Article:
Article Text

Novel ultrasonographic Halo Score for giant cell arteritis: assessment of diagnostic accuracy and association with ocular ischaemia
  1. Kornelis S M van der Geest1,2,
  2. Frances Borg2,
  3. Abdul Kayani2,
  4. Davy Paap1,3,
  5. Prisca Gondo2,
  6. Wolfgang Schmidt4,
  7. Raashid Ahmed Luqmani5,
  8. Bhaskar Dasgupta2
  1. 1 Rheumatology and Clinical Immunology, University Medical Center Groningen, University of Groningen, Groningen, The Netherlands
  2. 2 Rheumatology, Southend University Hospital NHS Foundation Trust, Westcliff-on-Sea, Essex, UK
  3. 3 Rehabilitation Medicine, University Medical Center Groningen, University of Groningen, Groningen, The Netherlands
  4. 4 Medical Centre for Rheumatology Berlin-Buch, Immanuel-Krankenhaus GmbH, Berlin, Germany
  5. 5 Rheumatology, University of Oxford Nuffield Department of Orthopaedics Rheumatology and Musculoskeletal Sciences, Oxford, Oxfordshire, UK
  1. Correspondence to Dr Bhaskar Dasgupta, Rheumatology, Southend University Hospital NHS Foundation Trust, Westcliff-on-Sea, UK; bhaskar.dasgupta{at}


Objectives Ultrasound of temporal and axillary arteries may reveal vessel wall inflammation in patients with giant cell arteritis (GCA). We developed a ultrasound scoring system to quantify the extent of vascular inflammation and investigated its diagnostic accuracy and association with clinical factors in GCA.

Methods This is a prospective study including 89 patients suspected of having GCA, of whom 58 had a confirmed clinical diagnosis of GCA after 6 months follow-up. All patients underwent bilateral ultrasound examination of the three temporal artery (TA) segments and axillary arteries, prior to TA biopsy. The extent of vascular inflammation was quantified by (1) counting the number of TA segments and axillary arteries with a halo and (2) calculating a composite Halo Score that also incorporated the thickness of each halo.

Results Halo counts and Halo Scores showed moderate diagnostic accuracy for a clinical diagnosis of GCA. They correlated positively with systemic inflammation. When compared with the halo count, the Halo Score correlated better with C-reactive protein (CRP) levels and allowed to firmly establish the diagnosis of GCA in more patients. Higher halo counts and Halo Scores were associated with a higher risk of ocular ischaemia. They allowed to identify subgroups of patients with low risk (≤5%) and high risk of ocular ischaemia (>30%).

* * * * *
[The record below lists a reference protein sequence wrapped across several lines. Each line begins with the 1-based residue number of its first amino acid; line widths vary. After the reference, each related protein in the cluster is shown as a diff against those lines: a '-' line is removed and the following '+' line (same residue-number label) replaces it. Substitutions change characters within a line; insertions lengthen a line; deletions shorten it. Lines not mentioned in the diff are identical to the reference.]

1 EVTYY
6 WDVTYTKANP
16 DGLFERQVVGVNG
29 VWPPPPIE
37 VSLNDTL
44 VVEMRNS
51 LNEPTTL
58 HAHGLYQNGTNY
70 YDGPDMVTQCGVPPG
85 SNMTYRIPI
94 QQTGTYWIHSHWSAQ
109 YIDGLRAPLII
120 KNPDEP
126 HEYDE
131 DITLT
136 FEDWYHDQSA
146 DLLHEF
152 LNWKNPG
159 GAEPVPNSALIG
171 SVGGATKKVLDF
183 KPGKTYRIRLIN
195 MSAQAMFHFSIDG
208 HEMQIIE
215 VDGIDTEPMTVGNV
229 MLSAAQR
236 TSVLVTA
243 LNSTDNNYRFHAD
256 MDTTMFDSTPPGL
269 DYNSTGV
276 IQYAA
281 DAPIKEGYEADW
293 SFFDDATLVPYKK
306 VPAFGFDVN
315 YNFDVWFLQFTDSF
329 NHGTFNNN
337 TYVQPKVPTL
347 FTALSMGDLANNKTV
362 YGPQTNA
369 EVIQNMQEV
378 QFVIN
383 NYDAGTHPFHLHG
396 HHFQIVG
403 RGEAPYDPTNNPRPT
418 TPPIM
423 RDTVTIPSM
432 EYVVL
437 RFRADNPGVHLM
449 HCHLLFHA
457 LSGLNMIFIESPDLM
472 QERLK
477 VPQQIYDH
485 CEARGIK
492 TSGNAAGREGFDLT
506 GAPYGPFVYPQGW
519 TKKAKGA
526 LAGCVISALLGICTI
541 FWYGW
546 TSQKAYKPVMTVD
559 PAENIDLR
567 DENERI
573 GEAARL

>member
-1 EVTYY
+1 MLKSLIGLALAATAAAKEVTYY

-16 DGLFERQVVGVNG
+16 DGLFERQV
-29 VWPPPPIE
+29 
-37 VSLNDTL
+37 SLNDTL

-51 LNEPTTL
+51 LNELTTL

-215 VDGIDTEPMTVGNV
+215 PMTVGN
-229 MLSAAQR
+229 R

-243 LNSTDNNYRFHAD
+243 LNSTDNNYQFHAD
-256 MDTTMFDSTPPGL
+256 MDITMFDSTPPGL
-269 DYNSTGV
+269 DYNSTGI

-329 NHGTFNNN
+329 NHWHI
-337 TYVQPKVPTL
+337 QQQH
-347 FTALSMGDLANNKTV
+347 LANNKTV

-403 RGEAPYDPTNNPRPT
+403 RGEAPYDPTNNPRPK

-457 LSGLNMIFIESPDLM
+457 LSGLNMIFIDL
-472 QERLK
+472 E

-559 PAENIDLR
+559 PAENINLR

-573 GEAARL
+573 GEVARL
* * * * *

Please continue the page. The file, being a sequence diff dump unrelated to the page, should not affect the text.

Conclusions Ultrasound halo scoring allows to quantify the extent of vascular inflammation in GCA. Extensive vascular inflammation on ultrasound may provide strong diagnostic confirmation and associates with ocular ischaemia in GCA.

  • giant cell arteritis
  • ultrasonography
  • systemic vasculitis

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  • Handling editor Josef S Smolen

  • Twitter @profbdasgupta

  • Contributors KSMvdG, WS, RAL and BD contributed to conception or design of the work. FB, AK, PG, RAL and BD contributed to acquisition of data. KSMvdG, DP, WS, RAL and BD contributed to analysis or interpretation of data. All authors were involved in drafting of the work or revising it critically for important intellectual content. All authors provided final approval of the version published. All authors agreed to be accountable for all aspects of the work in ensuring that questions related to the accuracy or integrity of any part of the work are appropriately investigated and resolved.

  • Funding The study was funded by the Health Technology Assessment Programme of the National Institute for Health Research (NIHR, #HTA-08/64/01).

  • Competing interests KSMvdG reports grants from the Mandema Stipend and the Dutch Society for Rheumatology, and personal fees from Roche, outside the submitted work. WS reports grants and personal fees from GSK, Novartis, Roche and Sanofi, and personal fees from Chugai, outside the submitted work. RAL reports grants from Arthritis UK, the Medical Research Council, the University of California San Francisco/Oxford Invention Fund, the Canadian Institutes of Health Research and The Vasculitis Foundation, grants and personal fees from GSK, and personal fees from Medpace, MedImmune and Roche, outside the submitted work. BD reports grants and personal fees from Roche, personal fees from GSK, BMS, Sanofi and AbbVie, outside the submitted work.

  • Patient and public involvement statement Advice on the study design was obtained from patients through PMRGCAuk. Patient representatives on the Trial Steering Committee and the Data Monitoring Committee provided important advice.

  • Patient consent for publication Not required.

  • Ethics approval The study was performed in accordance with the declaration of Helsinki. All patients provided written informed consent. The study was approved by the Berkshire Research Ethics Committee (REC#09/H0505/132).

  • Provenance and peer review Not commissioned; externally peer reviewed.

  • Data availability statement All data relevant to the study are included in the article or uploaded as supplementary information.

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